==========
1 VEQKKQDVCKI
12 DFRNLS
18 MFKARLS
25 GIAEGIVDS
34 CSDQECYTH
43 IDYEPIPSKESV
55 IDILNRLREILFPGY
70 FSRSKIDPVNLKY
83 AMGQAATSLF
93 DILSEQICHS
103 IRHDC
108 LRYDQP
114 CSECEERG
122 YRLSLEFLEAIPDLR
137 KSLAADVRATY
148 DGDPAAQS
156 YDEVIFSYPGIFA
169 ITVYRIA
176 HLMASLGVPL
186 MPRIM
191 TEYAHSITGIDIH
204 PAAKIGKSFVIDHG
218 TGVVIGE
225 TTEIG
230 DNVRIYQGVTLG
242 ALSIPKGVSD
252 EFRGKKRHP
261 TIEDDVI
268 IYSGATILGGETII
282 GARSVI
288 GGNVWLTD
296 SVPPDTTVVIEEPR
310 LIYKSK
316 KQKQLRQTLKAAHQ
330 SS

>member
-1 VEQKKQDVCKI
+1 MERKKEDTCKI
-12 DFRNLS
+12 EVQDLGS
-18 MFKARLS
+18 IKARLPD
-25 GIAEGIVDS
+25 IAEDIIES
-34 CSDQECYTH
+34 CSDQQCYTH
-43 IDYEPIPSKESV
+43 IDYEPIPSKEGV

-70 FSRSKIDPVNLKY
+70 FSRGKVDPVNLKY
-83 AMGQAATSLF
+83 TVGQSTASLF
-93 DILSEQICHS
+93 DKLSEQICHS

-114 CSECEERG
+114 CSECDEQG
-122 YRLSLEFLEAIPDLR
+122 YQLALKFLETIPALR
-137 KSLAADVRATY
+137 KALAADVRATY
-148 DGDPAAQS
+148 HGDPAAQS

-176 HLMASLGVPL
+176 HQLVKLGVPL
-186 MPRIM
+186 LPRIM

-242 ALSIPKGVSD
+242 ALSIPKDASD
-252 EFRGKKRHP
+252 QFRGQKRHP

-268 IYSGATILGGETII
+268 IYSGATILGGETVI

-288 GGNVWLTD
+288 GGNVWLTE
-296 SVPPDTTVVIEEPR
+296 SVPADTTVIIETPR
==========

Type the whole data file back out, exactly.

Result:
1 VEQKKQDVCKI
12 DFRNLS
18 MFKARLS
25 GIAEGIVDS
34 CSDQECYTH
43 IDYEPIPSKESV
55 IDILNRLREILFPGY
70 FSRSKIDPVNLKY
83 AMGQAATSLF
93 DILSEQICHS
103 IRHDC
108 LRYDQP
114 CSECEERG
122 YRLSLEFLEAIPDLR
137 KSLAADVRATY
148 DGDPAAQS
156 YDEVIFSYPGIFA
169 ITVYRIA
176 HLMASLGVPL
186 MPRIM
191 TEYAHSITGIDIH
204 PAAKIGKSFVIDHG
218 TGVVIGE
225 TTEIG
230 DNVRIYQGVTLG
242 ALSIPKGVSD
252 EFRGKKRHP
261 TIEDDVI
268 IYSGATILGGETII
282 GARSVI
288 GGNVWLTD
296 SVPPDTTVVIEEPR
310 LIYKSK
316 KQKQLRQTLKAAHQ
330 SS

>member
-1 VEQKKQDVCKI
+1 MERKKEDTCKI
-12 DFRNLS
+12 EVQDLGS
-18 MFKARLS
+18 IKARLPD
-25 GIAEGIVDS
+25 IAEDIIES
-34 CSDQECYTH
+34 CSDQQCYTH
-43 IDYEPIPSKESV
+43 IDYEPIPSKEGV

-70 FSRSKIDPVNLKY
+70 FSRGKVDPVNLKY
-83 AMGQAATSLF
+83 TVGQSTASLF
-93 DILSEQICHS
+93 DKLSEQICHS

-114 CSECEERG
+114 CSECDEQG
-122 YRLSLEFLEAIPDLR
+122 YQLALKFLETIPALR
-137 KSLAADVRATY
+137 KALAADVRATY
-148 DGDPAAQS
+148 HGDPAAQS

-176 HLMASLGVPL
+176 HQLVKLGVPL
-186 MPRIM
+186 LPRIM

-242 ALSIPKGVSD
+242 ALSIPKDASD
-252 EFRGKKRHP
+252 QFRGQKRHP

-268 IYSGATILGGETII
+268 IYSGATILGGETVI

-288 GGNVWLTD
+288 GGNVWLTE
-296 SVPPDTTVVIEEPR
+296 SVPADTTVIIETPR